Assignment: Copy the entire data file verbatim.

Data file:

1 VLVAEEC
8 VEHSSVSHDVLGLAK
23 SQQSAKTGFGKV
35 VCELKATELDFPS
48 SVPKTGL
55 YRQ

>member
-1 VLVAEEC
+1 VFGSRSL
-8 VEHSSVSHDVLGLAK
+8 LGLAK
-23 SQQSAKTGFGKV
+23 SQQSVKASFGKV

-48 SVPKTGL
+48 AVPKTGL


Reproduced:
1 VLVAEEC
8 VEHSSVSHDVLGLAK
23 SQQSAKTGFGKV
35 VCELKATELDFPS
48 SVPKTGL
55 YRQ

>member
-1 VLVAEEC
+1 VFGSRSL
-8 VEHSSVSHDVLGLAK
+8 LGLAK
-23 SQQSAKTGFGKV
+23 SQQSVKASFGKV

-48 SVPKTGL
+48 AVPKTGL